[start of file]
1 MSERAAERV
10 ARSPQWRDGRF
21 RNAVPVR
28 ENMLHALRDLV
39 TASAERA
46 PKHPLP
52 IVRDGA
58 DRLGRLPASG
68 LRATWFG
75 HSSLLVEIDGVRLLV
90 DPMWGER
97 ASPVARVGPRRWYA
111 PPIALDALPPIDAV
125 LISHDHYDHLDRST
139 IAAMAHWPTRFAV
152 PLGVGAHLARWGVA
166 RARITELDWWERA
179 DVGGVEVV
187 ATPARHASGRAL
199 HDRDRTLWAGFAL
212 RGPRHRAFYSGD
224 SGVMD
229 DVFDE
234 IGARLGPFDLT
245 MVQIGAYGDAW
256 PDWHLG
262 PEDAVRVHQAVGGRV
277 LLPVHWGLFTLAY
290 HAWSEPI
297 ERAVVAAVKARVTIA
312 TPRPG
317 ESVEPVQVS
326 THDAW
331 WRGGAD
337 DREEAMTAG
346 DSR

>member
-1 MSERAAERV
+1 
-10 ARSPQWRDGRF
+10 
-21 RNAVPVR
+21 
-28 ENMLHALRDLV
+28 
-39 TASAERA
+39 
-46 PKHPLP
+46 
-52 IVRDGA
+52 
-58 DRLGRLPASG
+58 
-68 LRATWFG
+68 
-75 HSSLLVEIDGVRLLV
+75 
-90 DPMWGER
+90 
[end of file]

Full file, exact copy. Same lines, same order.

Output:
1 MSERAAERV
10 ARSPQWRDGRF
21 RNAVPVR
28 ENMLHALRDLV
39 TASAERA
46 PKHPLP
52 IVRDGA
58 DRLGRLPASG
68 LRATWFG
75 HSSLLVEIDGVRLLV
90 DPMWGER
97 ASPVARVGPRRWYA
111 PPIALDALPPIDAV
125 LISHDHYDHLDRST
139 IAAMAHWPTRFAV
152 PLGVGAHLARWGVA
166 RARITELDWWERA
179 DVGGVEVV
187 ATPARHASGRAL
199 HDRDRTLWAGFAL
212 RGPRHRAFYSGD
224 SGVMD
229 DVFDE
234 IGARLGPFDLT
245 MVQIGAYGDAW
256 PDWHLG
262 PEDAVRVHQAVGGRV
277 LLPVHWGLFTLAY
290 HAWSEPI
297 ERAVVAAVKARVTIA
312 TPRPG
317 ESVEPVQVS
326 THDAW
331 WRGGAD
337 DREEAMTAG
346 DSR

>member
-1 MSERAAERV
+1 
-10 ARSPQWRDGRF
+10 
-21 RNAVPVR
+21 
-28 ENMLHALRDLV
+28 
-39 TASAERA
+39 
-46 PKHPLP
+46 
-52 IVRDGA
+52 
-58 DRLGRLPASG
+58 
-68 LRATWFG
+68 
-75 HSSLLVEIDGVRLLV
+75 
-90 DPMWGER
+90 